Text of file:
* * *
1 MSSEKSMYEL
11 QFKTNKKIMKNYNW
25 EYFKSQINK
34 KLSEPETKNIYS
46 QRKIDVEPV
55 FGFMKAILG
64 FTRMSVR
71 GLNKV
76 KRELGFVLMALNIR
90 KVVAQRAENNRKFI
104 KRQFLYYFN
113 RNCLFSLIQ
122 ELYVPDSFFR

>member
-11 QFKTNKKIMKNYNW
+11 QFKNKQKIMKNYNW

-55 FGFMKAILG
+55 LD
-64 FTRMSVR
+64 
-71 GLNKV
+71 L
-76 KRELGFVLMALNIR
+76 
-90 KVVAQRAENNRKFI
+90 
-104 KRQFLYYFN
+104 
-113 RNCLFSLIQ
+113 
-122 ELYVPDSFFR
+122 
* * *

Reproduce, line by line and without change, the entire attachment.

1 MSSEKSMYEL
11 QFKTNKKIMKNYNW
25 EYFKSQINK
34 KLSEPETKNIYS
46 QRKIDVEPV
55 FGFMKAILG
64 FTRMSVR
71 GLNKV
76 KRELGFVLMALNIR
90 KVVAQRAENNRKFI
104 KRQFLYYFN
113 RNCLFSLIQ
122 ELYVPDSFFR

>member
-11 QFKTNKKIMKNYNW
+11 QFKNKQKIMKNYNW

-55 FGFMKAILG
+55 LD
-64 FTRMSVR
+64 
-71 GLNKV
+71 L
-76 KRELGFVLMALNIR
+76 
-90 KVVAQRAENNRKFI
+90 
-104 KRQFLYYFN
+104 
-113 RNCLFSLIQ
+113 
-122 ELYVPDSFFR
+122 